Eating is an experience we all have in common. Though our tastes all vary, we know the pleasure that a delicious meal can bring. In this ultimate quest for culinary pleasure, we've come to eat some pretty weird, and sometimes completely dangerous, things.
In the wild, wild world of Korean cuisine, raw dishes are referred to as “hoe”. Most of these dishes consist of seafood that has been lightly seasoned. However, there is one dish that takes the concept of raw food and kicks it right in the nuts: sannakji, or small, lively octopus. The best sannakji is seasoned with sesame oil and diced into smaller bits because we must fight the octopods on land, lest we be forced to battle them on their own turf in the seas.
Many patrons claim to eat the dish because they enjoy the sensation of the tentacle wiggling down their throat as they swallow. Kind of odd, but understandable: how often do you get to hear the meat moo as you tear into a chunk of porterhouse? But there's a problem with octopus limbs. Specifically, they're lined with a series of suction cups. Since chefs don't have the heart to kill the octopus they serve as sannakji, the suckers are still active. Those who don't chew their meal thoroughly risk being choked by their dying nemesis. The risk is even higher for the intoxicated, but when is that ever not the case? Drunks just don't get to have fun in today's dangerous world.
The ackee has the distinction of being the national fruit of Jamaica as well as having one of the most bizarre aging processes in the realm of fruit. The pear-shaped fruit changes colors when ripe, going from green to red, before opening up to reveal three large and shiny black seeds. The remainder of the fruit's insides are spongy and white. The fruit's splitting is the only sure-fire way of knowing it is completely ripe. It's also a costume change worthy of Ziggy Stardust.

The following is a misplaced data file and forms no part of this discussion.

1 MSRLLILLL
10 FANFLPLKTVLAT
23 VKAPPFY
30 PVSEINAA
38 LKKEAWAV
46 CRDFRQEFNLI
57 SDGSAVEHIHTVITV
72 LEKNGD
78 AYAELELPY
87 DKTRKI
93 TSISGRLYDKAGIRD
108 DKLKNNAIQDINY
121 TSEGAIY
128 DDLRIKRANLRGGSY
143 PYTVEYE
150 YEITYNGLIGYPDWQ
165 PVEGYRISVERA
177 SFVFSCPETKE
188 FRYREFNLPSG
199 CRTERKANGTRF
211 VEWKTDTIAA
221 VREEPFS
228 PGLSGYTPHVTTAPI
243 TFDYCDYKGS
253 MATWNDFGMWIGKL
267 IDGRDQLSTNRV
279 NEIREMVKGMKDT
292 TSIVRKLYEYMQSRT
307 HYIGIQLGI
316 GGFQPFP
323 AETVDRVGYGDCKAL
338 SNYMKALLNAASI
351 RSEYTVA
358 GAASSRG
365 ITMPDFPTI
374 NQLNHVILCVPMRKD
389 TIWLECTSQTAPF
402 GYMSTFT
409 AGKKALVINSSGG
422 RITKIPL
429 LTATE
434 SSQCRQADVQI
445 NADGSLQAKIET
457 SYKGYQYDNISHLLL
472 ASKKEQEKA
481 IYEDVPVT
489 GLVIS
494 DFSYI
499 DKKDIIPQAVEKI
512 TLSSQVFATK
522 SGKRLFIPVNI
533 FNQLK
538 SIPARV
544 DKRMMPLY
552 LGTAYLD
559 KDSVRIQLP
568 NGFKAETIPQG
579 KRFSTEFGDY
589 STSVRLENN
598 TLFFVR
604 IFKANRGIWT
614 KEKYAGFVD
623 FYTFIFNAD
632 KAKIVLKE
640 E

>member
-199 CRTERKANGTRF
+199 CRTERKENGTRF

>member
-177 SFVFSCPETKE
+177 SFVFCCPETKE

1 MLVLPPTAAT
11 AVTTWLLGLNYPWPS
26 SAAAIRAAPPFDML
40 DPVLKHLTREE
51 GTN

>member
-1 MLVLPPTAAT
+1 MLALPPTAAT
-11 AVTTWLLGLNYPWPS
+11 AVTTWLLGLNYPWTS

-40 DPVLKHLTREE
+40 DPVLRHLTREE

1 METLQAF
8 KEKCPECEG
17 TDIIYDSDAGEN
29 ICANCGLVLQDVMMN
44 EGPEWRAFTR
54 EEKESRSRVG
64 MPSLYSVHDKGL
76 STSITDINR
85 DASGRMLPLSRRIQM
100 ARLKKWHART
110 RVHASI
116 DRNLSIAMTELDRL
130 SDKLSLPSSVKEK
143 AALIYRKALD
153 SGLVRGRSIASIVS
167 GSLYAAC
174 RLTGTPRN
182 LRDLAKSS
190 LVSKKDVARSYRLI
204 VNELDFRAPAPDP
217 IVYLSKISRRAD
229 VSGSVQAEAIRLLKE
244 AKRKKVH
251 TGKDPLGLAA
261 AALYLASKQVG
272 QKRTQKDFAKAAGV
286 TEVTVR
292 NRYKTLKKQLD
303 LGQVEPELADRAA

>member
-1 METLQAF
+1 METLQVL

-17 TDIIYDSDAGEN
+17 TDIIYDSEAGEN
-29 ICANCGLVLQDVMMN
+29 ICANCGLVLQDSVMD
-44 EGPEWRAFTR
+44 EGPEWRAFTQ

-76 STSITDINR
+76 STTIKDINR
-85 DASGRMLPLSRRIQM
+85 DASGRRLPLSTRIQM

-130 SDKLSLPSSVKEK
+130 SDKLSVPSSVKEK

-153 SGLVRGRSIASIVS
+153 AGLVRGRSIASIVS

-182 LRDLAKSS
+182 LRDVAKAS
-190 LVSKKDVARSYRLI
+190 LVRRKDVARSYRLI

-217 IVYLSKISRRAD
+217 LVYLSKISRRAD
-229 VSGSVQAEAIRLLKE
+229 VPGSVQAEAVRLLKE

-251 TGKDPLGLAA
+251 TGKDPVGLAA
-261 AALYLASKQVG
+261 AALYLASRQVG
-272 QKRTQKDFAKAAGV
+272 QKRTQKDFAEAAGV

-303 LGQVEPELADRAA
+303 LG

The ackee is highly nutritious as well as incredibly poisonous, a sick joke played by a cruel and unloving god. The only section of the fruit that is safe for consumption is the white innards, and only after it is ripe. Everything else is brimming with the exotic alkaloid toxins, resulting in a combination of seizures, vomiting and fatal hypoglycemia known as Jamaican Vomiting Sickness. If you're envisioning this properly then you are now terrified of Jamaicans and their vomit.
Ackee also has a secondary means of killing you. If eaten before the fruit has fully ripened, hypoglycin toxins will kick your liver's ass, preventing it from releasing glucose into your bloodstream, a necessary function for when your blood sugar runs low. This fatality via fruit is so common that it is illegal to import the fresh fruit into the United States, though it is still available in canned form.
In some parts of Europe, frog legs are considered a delicacy. However, keen observers will soon discover that the rest of the frog is completely absent from the menu. So why is that? You're willing to eat the damn thing's legs but you're going to just chuck the rest of the corpse?
Those of you who have ever read an issue of Ranger Rick are well aware that the average frog has a natural defense based entirely on secreting poisons through its skin. When a predator bites into it, it either realizes that the frog just totally messed it up and retreats or swallows it anyway for the sweet, sweet revenge of digestion. Poison is nature's way of saying “stop eating me, you huge idiot,” and very rarely does one defy nature and get away with it.
Giant bullfrogs are eaten in some parts of Africa and are usually eaten whole. The common bullfrog of choice is native to Namibia and also totes an incredibly effective poison which can shut down your kidneys in minutes. There are several different ways of preparing the bullfrog so it's safe for consumption, but one mistake and you could end up with a nice, piping hot pot of poison.